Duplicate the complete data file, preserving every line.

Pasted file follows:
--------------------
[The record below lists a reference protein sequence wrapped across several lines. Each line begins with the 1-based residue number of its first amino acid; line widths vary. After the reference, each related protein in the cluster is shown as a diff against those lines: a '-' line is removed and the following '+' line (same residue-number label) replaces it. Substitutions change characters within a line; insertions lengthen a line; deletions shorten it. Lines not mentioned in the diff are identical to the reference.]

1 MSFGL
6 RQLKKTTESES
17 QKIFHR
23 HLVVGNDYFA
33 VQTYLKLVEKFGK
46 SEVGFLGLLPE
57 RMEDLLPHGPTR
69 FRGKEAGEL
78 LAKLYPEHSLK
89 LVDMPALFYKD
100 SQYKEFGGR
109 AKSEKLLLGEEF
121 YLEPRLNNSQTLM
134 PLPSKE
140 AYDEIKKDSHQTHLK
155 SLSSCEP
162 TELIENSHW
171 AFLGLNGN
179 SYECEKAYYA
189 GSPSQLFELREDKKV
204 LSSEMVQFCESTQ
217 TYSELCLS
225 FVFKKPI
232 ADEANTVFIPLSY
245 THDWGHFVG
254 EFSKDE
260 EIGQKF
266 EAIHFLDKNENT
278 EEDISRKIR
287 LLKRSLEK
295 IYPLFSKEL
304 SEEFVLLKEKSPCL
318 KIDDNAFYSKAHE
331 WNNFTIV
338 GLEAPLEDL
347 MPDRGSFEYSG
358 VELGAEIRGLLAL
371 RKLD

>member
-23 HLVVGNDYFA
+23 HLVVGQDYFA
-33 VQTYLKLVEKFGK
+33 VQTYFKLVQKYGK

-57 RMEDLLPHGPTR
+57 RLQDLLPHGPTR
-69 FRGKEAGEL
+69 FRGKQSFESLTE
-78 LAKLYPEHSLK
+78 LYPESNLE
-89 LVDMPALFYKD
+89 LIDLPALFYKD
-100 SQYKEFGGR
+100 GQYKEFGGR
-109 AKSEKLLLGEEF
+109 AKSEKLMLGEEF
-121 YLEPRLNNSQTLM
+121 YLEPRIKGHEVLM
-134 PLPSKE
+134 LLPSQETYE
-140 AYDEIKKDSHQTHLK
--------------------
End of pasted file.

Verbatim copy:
[The record below lists a reference protein sequence wrapped across several lines. Each line begins with the 1-based residue number of its first amino acid; line widths vary. After the reference, each related protein in the cluster is shown as a diff against those lines: a '-' line is removed and the following '+' line (same residue-number label) replaces it. Substitutions change characters within a line; insertions lengthen a line; deletions shorten it. Lines not mentioned in the diff are identical to the reference.]

1 MSFGL
6 RQLKKTTESES
17 QKIFHR
23 HLVVGNDYFA
33 VQTYLKLVEKFGK
46 SEVGFLGLLPE
57 RMEDLLPHGPTR
69 FRGKEAGEL
78 LAKLYPEHSLK
89 LVDMPALFYKD
100 SQYKEFGGR
109 AKSEKLLLGEEF
121 YLEPRLNNSQTLM
134 PLPSKE
140 AYDEIKKDSHQTHLK
155 SLSSCEP
162 TELIENSHW
171 AFLGLNGN
179 SYECEKAYYA
189 GSPSQLFELREDKKV
204 LSSEMVQFCESTQ
217 TYSELCLS
225 FVFKKPI
232 ADEANTVFIPLSY
245 THDWGHFVG
254 EFSKDE
260 EIGQKF
266 EAIHFLDKNENT
278 EEDISRKIR
287 LLKRSLEK
295 IYPLFSKEL
304 SEEFVLLKEKSPCL
318 KIDDNAFYSKAHE
331 WNNFTIV
338 GLEAPLEDL
347 MPDRGSFEYSG
358 VELGAEIRGLLAL
371 RKLD

>member
-23 HLVVGNDYFA
+23 HLVVGQDYFA
-33 VQTYLKLVEKFGK
+33 VQTYFKLVQKYGK

-57 RMEDLLPHGPTR
+57 RLQDLLPHGPTR
-69 FRGKEAGEL
+69 FRGKQSFESLTE
-78 LAKLYPEHSLK
+78 LYPESNLE
-89 LVDMPALFYKD
+89 LIDLPALFYKD
-100 SQYKEFGGR
+100 GQYKEFGGR
-109 AKSEKLLLGEEF
+109 AKSEKLMLGEEF
-121 YLEPRLNNSQTLM
+121 YLEPRIKGHEVLM
-134 PLPSKE
+134 LLPSQETYE
-140 AYDEIKKDSHQTHLK